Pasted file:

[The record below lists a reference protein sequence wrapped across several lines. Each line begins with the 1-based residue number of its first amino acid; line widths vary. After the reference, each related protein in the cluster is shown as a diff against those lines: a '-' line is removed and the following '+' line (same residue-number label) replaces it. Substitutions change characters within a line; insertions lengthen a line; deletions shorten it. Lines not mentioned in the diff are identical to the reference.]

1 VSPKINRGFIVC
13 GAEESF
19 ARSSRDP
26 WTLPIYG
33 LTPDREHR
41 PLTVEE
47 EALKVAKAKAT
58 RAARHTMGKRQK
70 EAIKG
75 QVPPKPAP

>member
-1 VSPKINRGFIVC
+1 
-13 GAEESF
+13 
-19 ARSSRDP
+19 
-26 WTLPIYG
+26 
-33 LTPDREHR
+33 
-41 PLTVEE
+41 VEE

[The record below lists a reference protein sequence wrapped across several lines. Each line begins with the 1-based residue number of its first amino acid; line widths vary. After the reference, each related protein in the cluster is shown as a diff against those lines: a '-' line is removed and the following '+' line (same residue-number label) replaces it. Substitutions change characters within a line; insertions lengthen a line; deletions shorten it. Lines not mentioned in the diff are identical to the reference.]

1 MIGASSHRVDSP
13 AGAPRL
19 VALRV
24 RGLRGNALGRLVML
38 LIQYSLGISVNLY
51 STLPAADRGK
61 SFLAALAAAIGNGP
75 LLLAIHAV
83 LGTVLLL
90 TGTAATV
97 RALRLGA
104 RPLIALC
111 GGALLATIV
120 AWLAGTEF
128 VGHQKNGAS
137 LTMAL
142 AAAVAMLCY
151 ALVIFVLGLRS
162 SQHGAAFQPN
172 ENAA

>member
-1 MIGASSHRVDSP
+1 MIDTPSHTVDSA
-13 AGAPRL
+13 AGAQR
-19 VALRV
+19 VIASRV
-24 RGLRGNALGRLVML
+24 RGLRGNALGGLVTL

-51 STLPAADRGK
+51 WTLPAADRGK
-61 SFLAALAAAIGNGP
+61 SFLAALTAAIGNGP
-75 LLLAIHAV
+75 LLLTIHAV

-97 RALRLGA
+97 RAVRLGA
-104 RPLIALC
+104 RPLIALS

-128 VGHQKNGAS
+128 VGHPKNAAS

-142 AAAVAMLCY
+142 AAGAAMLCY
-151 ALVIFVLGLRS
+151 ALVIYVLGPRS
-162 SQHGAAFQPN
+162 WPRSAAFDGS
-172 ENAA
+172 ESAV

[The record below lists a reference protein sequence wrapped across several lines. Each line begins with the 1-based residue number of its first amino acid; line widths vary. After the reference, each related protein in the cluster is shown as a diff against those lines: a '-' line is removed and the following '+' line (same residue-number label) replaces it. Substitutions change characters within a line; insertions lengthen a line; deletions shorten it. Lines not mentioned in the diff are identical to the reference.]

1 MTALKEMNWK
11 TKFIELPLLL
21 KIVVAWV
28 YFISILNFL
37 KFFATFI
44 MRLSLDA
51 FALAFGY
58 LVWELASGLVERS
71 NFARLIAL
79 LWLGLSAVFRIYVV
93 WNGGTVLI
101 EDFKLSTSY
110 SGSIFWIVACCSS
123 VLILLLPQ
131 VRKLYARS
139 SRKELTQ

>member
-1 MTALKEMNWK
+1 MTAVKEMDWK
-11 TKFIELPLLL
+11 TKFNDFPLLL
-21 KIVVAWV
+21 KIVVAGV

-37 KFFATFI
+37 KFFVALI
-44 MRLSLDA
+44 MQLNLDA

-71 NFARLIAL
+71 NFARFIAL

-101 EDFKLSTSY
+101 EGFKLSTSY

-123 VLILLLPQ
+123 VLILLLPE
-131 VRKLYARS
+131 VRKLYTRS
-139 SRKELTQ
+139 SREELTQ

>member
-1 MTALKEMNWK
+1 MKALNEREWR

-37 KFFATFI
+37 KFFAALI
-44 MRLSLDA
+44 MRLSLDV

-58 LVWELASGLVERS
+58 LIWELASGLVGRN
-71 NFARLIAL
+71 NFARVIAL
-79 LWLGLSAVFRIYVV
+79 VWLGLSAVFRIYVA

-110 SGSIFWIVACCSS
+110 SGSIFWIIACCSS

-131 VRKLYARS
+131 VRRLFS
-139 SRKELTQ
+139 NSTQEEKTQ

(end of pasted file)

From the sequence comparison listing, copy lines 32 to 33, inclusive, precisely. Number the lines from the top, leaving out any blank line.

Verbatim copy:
61 SFLAALAAAIGNGP
75 LLLAIHAV